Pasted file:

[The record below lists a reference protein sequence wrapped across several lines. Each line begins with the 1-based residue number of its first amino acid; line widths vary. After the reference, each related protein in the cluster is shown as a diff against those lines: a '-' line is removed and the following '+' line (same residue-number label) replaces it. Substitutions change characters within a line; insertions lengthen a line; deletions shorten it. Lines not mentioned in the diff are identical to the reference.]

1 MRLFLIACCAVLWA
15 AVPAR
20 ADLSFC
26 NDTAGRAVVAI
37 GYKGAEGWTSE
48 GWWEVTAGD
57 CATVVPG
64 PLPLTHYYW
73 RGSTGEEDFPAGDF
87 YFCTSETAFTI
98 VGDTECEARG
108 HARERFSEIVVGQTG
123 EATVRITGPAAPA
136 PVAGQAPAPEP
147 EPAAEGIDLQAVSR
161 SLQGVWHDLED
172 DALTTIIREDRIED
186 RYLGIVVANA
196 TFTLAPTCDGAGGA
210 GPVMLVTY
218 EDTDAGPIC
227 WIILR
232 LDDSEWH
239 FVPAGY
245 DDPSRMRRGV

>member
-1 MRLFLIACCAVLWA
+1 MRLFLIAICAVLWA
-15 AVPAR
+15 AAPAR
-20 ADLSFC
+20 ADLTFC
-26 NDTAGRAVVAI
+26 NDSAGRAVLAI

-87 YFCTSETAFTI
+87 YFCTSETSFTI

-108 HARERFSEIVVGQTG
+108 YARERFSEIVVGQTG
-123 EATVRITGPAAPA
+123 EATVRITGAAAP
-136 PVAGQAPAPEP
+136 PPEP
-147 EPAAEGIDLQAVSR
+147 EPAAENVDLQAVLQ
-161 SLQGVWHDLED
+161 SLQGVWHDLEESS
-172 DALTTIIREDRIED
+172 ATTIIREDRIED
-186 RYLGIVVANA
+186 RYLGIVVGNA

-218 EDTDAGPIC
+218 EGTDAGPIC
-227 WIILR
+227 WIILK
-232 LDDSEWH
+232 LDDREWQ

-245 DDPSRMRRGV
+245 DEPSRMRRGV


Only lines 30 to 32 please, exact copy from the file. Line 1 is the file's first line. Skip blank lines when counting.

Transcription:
-15 AVPAR
+15 AAPAR
-20 ADLSFC